UK motorists will waste nearly £50 million of fuel this winter by leaving their cars to idle with the engine running in order to defrost them, a new study of regular drivers by Direct Line Car Insurance has discovered.
The study calculates that the fuel wasted equates to over 300 million road miles and would enable someone to drive an average sized car more than 13,0004 times around the world.
"This large amount of money going up in smoke is despite the average person taking only three minutes to defrost their car. With high fuel costs, even the smallest amount of waste can cost motorists dear," said Steve Price, head of Direct Line Car Insurance.
The study also found that five per cent of motorists admitted to letting their engine run for ten or more minutes before setting off on their journeys, making them responsible for £2.45 million of the total wasted on fuel.
"Wasting money on fuel is not the only thing motorists should be worried about. Of those questioned, 42 per cent admitted to leaving their cars unattended with the keys in the ignition, making them a perfect target for thieves and risking invalidating their insurance should the car be stolen," said Price.
"With fuel prices having risen more than 40 pence per litre since 2007, it makes more sense than ever to consider alternative methods of defrosting your car on icy days.
"It is really important that drivers never leave their cars unattended with the keys in the ignition under any circumstances, but particularly when defrosting their cars. Many of us are pressed for time in the mornings and so leaving your car to warm up while running back indoors to tie up some loose ends can seem like a clever use of our time. However, if a theft occurs under these circumstances policyholders may not be covered."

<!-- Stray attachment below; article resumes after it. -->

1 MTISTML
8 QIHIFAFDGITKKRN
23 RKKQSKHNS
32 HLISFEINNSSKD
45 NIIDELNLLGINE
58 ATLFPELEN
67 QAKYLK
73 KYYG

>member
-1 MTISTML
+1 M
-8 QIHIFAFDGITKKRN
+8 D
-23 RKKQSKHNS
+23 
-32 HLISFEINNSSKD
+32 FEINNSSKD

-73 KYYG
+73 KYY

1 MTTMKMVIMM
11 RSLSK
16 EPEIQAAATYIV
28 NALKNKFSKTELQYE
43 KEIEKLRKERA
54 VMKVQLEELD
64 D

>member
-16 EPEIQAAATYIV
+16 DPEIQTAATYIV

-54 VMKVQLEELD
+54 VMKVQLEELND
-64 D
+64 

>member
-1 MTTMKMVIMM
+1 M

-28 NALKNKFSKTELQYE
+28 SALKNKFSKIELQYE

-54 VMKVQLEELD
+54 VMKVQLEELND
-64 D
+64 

Direct Line’s de-icing tips
Prevention is better than cure. Where available, park your car in a garage overnight in order to drive away frost-free, and without any scraping, in the morning.
Alternatively, invest in a windscreen frost guard for around £6.99 or a car cover from £27.99 to £34.99, depending on the size of your vehicle.
Night-before aerosol sprays are available (£2.99) as another preventative measure. Spray your car’s windows when leaving it overnight and the ingredients prevent the ice from building on the glass.
For quick and easy ice removal, invest in a cheap de-icer aerosol, available for £1.99, coupled with a scraper for 99p, remembering to clear all the windows around the car. Failure to fully de-ice your windscreen could land you with a fine and even points on your licence.
If you do not want to purchase a car cover, an old blanket will do the trick. Lift the windscreen wipers up, stretch the blanket across the windscreen and secure it in place by closing it in the front passenger and driver doors, then lower the windscreen wipers. In the morning, remove the blanket to reveal an ice-free windscreen.
You should allow an extra ten minutes in the mornings to de-ice your car and sit in it while it is warming up, only setting off once all windows are clear and you have full visibility.